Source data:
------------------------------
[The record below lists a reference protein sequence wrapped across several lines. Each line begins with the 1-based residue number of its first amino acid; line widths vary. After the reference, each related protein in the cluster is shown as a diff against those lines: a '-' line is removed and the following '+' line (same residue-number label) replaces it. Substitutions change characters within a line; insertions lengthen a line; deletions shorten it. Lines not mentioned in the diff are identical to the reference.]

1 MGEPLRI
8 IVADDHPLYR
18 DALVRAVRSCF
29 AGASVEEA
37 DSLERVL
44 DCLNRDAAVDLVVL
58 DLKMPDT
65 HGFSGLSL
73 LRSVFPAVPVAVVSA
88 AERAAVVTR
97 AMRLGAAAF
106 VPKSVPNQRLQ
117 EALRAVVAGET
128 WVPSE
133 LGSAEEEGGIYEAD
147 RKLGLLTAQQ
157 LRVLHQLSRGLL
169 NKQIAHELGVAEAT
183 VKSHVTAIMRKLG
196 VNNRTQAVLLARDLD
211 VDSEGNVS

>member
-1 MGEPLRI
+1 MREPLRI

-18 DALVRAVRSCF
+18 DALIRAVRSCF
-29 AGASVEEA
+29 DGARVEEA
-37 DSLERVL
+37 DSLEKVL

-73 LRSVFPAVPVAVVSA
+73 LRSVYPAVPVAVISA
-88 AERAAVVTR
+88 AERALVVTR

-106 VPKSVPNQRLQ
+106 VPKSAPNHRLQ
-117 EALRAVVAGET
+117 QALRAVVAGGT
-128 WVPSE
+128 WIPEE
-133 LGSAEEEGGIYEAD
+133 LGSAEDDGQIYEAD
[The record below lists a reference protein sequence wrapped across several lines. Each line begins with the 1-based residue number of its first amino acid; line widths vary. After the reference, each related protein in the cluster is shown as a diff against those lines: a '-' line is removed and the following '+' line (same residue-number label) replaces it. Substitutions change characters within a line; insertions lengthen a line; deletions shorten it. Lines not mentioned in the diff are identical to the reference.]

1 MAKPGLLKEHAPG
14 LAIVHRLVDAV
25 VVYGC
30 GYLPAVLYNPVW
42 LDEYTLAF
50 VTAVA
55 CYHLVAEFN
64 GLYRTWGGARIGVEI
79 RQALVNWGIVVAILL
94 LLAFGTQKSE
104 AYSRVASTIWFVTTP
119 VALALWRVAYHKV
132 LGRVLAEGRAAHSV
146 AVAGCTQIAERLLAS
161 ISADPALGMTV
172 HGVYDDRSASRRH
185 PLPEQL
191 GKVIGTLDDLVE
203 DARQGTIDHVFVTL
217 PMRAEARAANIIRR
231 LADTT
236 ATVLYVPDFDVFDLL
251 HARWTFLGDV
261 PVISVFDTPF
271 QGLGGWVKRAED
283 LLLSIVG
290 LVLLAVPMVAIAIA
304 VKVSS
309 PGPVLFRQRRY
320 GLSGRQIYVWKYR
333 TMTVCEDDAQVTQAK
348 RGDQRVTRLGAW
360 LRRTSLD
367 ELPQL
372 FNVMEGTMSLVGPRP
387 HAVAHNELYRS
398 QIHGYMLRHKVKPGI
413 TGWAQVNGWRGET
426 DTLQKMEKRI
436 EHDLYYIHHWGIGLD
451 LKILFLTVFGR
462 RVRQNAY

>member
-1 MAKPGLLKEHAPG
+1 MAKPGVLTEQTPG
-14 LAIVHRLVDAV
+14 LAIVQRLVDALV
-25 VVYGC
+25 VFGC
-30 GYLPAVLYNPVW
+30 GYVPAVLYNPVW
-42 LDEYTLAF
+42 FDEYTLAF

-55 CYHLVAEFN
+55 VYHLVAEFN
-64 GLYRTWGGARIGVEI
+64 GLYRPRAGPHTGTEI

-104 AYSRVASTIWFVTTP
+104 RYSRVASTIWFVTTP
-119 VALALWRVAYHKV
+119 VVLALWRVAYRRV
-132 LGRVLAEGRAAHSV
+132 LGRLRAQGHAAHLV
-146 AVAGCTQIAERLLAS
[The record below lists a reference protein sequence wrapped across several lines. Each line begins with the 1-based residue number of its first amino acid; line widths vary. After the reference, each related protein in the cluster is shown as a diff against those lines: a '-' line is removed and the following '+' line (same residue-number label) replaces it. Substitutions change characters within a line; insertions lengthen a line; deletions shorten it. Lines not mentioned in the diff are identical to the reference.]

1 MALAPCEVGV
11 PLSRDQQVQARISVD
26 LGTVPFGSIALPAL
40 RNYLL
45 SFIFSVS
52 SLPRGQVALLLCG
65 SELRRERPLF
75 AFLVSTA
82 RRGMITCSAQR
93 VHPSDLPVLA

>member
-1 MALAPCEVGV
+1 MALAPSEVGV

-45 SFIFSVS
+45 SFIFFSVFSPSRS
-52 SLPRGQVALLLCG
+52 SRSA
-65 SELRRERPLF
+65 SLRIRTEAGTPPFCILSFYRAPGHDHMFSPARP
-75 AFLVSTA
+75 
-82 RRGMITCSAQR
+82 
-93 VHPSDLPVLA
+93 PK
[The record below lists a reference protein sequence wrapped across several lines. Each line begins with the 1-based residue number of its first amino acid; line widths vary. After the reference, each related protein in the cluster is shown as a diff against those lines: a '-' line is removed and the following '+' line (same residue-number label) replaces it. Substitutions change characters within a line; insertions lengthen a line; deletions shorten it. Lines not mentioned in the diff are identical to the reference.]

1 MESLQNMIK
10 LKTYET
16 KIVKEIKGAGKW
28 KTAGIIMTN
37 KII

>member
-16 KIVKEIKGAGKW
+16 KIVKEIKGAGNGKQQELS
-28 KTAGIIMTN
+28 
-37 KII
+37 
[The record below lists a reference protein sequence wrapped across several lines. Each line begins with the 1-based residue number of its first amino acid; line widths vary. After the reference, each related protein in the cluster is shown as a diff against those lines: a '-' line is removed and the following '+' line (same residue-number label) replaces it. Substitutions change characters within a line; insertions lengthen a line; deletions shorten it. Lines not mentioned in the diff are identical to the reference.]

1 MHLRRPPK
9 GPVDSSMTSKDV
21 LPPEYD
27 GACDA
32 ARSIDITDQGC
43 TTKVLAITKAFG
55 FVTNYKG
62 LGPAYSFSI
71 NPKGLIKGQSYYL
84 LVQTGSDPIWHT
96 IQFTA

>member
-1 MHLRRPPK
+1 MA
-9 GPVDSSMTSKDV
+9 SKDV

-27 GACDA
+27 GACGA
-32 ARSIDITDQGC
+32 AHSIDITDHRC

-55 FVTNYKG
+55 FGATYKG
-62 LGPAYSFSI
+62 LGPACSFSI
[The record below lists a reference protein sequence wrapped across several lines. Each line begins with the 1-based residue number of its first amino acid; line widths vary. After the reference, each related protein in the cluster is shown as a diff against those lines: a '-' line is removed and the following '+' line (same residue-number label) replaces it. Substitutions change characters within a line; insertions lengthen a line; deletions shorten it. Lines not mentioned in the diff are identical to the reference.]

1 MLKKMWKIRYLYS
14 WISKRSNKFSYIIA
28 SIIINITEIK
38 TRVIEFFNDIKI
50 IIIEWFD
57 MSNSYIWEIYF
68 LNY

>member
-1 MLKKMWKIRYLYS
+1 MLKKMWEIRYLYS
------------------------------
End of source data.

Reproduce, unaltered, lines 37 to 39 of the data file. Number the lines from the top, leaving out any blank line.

+106 VPKSAPNHRLQ
-117 EALRAVVAGET
+117 QALRAVVAGGT